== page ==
The East African | 4 May 2020
AfCFTA postpones launch date as focus turns to curbing virus
By ANTHONY KITIMO
The commencement date for the implementation of the $3.4 trillion Africa continental trade pact has been postponed from July 1 due to the Covid-19 pandemic.
The Phase I negotiation meetings to firm up rules and regulations had been scheduled to take place in South Africa this month. Phase II of the negotiations, covering investment, competition and intellectual property, were scheduled to be completed by January 2021.
Secretary-General of the Africa Continental Free Trade Area (AfCFTA) Wamkele Mene said all efforts have been shifted to saving lives and improving health systems on the continent, making it unrealistic for the economic bloc to move as scheduled.
“It is obviously not possible to commence trade as we had intended on July 1 under the current circumstances,” Mr Mene said at a United Nations Conference on Trade and Development (Unctad) session on digital and trade policy in Africa this week.
Mr Mene did not say whether a new date had been decided on. He suggested that trade ministers would meet to discuss operationalisation of the economic bloc.
Stephen Karingi, director of trade at the UN Economic Commission for Africa, reiterated that there would be a delay to the start date.
However, in an interview with The EastAfrican, Emmanuel Bensah, a policy analyst with the Economic Community of the West African States and the African Union, said the July deadline is still feasible.
“The truth of the matter is that member states have yet to make a formal statement and arrive at a consensus pointing to a postponement,” he said.
“Mr Mene’s word cannot be final. Up until then, one must assume the official view from the AU is to continue unabated with the July 1, 2020, date.”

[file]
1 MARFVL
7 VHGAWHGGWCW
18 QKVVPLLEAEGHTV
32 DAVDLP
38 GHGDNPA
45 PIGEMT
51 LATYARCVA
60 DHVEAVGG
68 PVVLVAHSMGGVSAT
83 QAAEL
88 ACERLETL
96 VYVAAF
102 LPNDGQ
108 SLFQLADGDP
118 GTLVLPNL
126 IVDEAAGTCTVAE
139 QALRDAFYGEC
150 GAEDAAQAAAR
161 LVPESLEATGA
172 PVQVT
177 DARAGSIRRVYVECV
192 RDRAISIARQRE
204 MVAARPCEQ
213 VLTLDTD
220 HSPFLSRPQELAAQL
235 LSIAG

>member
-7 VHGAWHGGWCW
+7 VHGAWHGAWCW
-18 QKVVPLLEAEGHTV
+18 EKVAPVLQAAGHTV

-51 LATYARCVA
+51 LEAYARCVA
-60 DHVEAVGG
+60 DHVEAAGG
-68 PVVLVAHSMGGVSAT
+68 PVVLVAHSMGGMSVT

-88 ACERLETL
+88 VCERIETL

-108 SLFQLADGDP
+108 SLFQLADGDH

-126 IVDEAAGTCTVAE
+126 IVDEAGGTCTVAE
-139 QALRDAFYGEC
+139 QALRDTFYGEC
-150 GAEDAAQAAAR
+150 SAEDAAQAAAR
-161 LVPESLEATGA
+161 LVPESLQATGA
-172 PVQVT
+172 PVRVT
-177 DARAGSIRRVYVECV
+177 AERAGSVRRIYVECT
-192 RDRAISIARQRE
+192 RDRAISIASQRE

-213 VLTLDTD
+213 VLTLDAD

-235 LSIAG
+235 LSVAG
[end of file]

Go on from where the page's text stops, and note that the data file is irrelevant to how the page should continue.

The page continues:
Mr Bensah is also the deputy executive director of the AfCFTA Policy Network for Ghana and the diaspora.
He said that Covid-19 was putting pressure on African economies and that there was a need to strike a balance to prevent national priorities from clashing with those of the continent.
“AfCFTA is still on the minds of a lot of people, they want it to happen. It presents an opportunity for countries to do things on their own,” he said.
He cited Nigeria, which has earmarked $63 million for loans to small businesses and households affected by the pandemic.
Another factor affecting implementation the agreement is loss of jobs, which the International Labour Organisation estimates at six million, the bulk of which will be in Africa.
“Global growth is expected to reduce by $3 trillion, but AfCFTA continues regional integration efforts by focusing on accelerating intra-African trade. During the pandemic, trade corridors play an important way forward to ensure transit and movement of goods, especially in relation to essential services, thus we should reduce barriers,” Mr Mene said.
He added that with the expected economic fallout, Africa needs to accelerate intra-African trade to stimulate growth by reviewing its industrialisation strategies.
“We have seen what Senegal is doing in developing ventilators and this is a wake-up call. There is a need to minimise reliance on developed countries and reconfigure in favour of Africa. There is no reason why Kenya for example, cannot supply personal protective equipment to Africa, or we cannot have a generic drug industry based on the continent. To achieve this, we must specialise and reduce trade barriers,” Mr Mene said.
At the session, Unctad secretary general Mukhisa Kituyi raised concerns over some African countries taking advantage of Covid-19 to undermine business protocols.
“We have seen a number of countries putting up measures to control movement of people especially at the borders, but they should do so according to set protocols to ensure free movement of goods. Unctad has issued an action plan to eliminate barriers to trade and transport and ensure the free flow of goods, food and essential supplies,” Mr Kituyi said.
Unctad has developed a policy brief outlining a 10-point action plan to ensure the movement of goods during and after the pandemic. The measures cover maritime transport, Customs operations, transit, transparency and legal issues, as well as technology to enhance paperless trade processes.
The plans ask that people involved in the transport industry be given the status of critical personnel.